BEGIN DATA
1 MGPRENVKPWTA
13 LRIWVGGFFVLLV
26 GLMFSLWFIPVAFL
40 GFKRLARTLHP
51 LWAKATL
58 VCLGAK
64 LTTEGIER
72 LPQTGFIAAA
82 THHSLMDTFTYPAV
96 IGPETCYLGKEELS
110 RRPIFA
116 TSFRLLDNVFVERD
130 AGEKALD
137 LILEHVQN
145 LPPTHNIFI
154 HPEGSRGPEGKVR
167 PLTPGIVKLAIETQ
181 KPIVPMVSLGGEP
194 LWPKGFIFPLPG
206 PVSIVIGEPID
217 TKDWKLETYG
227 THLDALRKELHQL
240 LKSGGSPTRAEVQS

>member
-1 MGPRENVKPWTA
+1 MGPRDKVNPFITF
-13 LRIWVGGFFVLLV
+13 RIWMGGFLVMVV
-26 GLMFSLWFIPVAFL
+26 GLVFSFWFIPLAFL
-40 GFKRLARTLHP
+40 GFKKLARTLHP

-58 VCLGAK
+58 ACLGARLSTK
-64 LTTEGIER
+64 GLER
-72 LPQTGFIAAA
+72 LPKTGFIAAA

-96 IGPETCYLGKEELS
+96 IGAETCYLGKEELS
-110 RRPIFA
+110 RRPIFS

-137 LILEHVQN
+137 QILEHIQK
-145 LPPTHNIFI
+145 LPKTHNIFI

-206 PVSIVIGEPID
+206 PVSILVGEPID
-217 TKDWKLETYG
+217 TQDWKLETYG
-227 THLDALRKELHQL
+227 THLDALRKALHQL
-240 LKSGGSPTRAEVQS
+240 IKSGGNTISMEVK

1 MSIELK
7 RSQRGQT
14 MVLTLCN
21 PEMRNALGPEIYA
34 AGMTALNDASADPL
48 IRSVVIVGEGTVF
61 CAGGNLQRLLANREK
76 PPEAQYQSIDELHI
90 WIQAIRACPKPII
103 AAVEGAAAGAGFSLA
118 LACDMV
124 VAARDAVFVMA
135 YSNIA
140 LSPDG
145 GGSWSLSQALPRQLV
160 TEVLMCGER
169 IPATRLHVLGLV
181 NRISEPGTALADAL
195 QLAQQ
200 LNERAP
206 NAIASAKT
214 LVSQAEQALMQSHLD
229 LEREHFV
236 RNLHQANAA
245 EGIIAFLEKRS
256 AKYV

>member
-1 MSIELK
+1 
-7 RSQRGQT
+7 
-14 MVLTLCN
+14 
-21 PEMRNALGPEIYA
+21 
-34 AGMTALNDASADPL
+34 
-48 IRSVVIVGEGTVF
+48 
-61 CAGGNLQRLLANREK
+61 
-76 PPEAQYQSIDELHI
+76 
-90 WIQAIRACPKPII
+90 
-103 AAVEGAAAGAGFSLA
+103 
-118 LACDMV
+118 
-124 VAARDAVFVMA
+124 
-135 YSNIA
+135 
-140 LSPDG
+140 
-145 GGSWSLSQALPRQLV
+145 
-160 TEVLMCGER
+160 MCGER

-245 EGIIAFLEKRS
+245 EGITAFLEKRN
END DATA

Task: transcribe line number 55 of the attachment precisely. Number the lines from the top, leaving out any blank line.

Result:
1 MSIELK